While the group is reworking one of its tunes, most of the material will be songs they won’t have performed before. For example, the group has transposed a piece of music by Bach so Irish pipes and flutes could play along. "Playing Bach in church is about as natural as it gets," says Stewart. "Some of the Vivaldi parts were written for the organ, so the setting, a church, is where it would originally have been performed. There are a capella moments which in a church feel really special."

And the Barras plan to perform Bobby McFerrin’s 23rd Psalm. "I’m a huge fan of his music," Stewart says of the singer known for the hit Don’t Worry, Be Happy. "The albums have a lot of multi-layering so it works well with the whole family performing together. The 23rd Psalm is so well written, but there’s a challenge to it and everyone has to dig in."

Cathedral may feel like the Barras’ popular Christmas show to some audience members. "There’s a certain feel or ambience when it’s performed in a church. Something special happens. Aside from the really energetic parts, there are ethereal moments. We really work to create a balance to transcend the musical experience and take people somewhere else."

Stewart says regardless of people’s religious beliefs, they will enjoy the music, which he describes as timeless and awe-inspiring.

And, he notes, there is no such thing as an old organ, just an organ that is not well-maintained. "Both Sheumas and myself took pipe organ lessons at St. Andrew’s from Peter Fraser who is still the organist there. Huge volumes (of music) have been written for the organ, and people don’t hear it." As well, Stewart notes, the organ is a very physical instrument.

"When this organ is opened up to its full volume, it’s incredibly powerful. There’s no amplification, but you can feel the wind rushing through the columns — there’s nothing that can replicate that."

He notes the pulpit in St. Andrews can be removed so people will have a good view of Sheumas playing the organ. The group hopes to tour the project eventually and Stewart is looking forward to the feedback from this first concert. "There’s a stereotype of what a church show can be, but there’s huge potential for a concert of this sort. It’s wonderful music and timeless. We want people to enjoy listening to it as much as we enjoy playing it."

Published March 31, 2010
The Inverness Oran

Cathedral marks a new journey for Barra MacNeils
-by John Gillis

The Barra MacNeils are back home and busy rehearsing for a new musical venture called Cathedral that they plan to debut on April 10th at St. Andrew’s Church in Sydney. “We’ve been working at it and rehearsing for some time now between touring I suppose since last summer,” said Stewart MacNeil in a telephone conversation by phone to The Oran last week. MacNeil and his siblings had just returned from touring in Texas, British Columbia and Whitehorse. The Sydney Mines based band has spent a good portion of each year on the road now for more than twenty years.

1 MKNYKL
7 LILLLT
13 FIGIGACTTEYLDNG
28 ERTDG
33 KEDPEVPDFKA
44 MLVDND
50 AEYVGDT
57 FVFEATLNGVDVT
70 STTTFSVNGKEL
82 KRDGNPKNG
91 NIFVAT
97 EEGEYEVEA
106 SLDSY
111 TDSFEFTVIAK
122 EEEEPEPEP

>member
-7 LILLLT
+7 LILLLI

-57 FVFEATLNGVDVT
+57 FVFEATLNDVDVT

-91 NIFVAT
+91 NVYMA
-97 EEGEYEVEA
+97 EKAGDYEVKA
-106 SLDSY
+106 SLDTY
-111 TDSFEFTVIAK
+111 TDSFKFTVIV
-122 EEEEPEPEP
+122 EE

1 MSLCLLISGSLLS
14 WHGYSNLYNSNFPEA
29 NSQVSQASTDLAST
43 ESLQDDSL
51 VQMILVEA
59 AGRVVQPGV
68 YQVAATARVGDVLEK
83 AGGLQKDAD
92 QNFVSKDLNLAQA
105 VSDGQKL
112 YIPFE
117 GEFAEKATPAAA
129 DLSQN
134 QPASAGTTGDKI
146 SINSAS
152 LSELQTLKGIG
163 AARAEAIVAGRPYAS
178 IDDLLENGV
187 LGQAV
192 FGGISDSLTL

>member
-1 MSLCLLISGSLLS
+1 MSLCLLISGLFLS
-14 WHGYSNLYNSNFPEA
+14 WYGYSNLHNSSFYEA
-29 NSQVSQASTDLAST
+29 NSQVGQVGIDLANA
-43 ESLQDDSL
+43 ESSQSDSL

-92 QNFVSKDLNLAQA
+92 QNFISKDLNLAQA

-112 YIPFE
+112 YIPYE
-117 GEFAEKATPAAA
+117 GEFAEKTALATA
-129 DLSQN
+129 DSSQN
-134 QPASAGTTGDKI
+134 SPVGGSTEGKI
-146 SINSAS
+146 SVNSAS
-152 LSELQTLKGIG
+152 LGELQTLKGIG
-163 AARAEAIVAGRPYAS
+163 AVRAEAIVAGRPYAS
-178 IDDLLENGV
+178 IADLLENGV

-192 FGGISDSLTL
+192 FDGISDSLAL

“The concept for Cathedral project really began quite a few years back from a conversation between our manager Brooks Diamond and Sheumas. Brookes found out Sheumas played the pipe organ. He had studied it at Mount Allison. Actually, Sheumas and I both took pipe organ lessons from Peter Fraser in Sydney many years ago. We’re looking forward to the debut, and the audience will have the chance to hear quite a range of music – Gaelic music, ancient chants, instrumental music from Vivaldi to Bach and some contemporary hits as well,” said Stewart.

Diamond and The Barras saw tremendous potential in exploring the use of the pipe organ with the array of traditional instruments the Barras have mastered and how moving it would be to experience it all in the magnificence of the great cathedrals of the world.

“We’re very excited about the possibilities of touring with this show and the potential for having special guests. Brookes has learned a tremendous amount from taking DRUM! on the road internationally, and he sees a lot of potential for us with this show,” added Stewart. Stewart is also pleased with the way in which the show has been coming together. “The whole family has been involved, suggesting pieces from many genres that have been lifelong favourites while discovering material that we’d never heard before. The organ certainly adds a powerful new sound, and we’ve been enjoying learning some amazingly interesting music,” Stewart noted.

Ryan and Boyd MacNeil round out the most recent additions to the Barras. They cut their teeth touring internationally for six years or so with the Cape Breton band, Slainte Mhath. “Ryan and Boyd brought a whole new energy to the band. It’s really a pretty exciting time these days (all of the siblings, Kyle, Lucy, Sheumas, himself, Boyd and Ryan are now in the band) and of course our bass player Jamie Gatti has been with us for the past 13 years, so he’s really part of the family too,” said Stewart.

Again, Cathedral will debut at St. Andrew’s United Church, Sydney, on April 10th at 7:30 p.m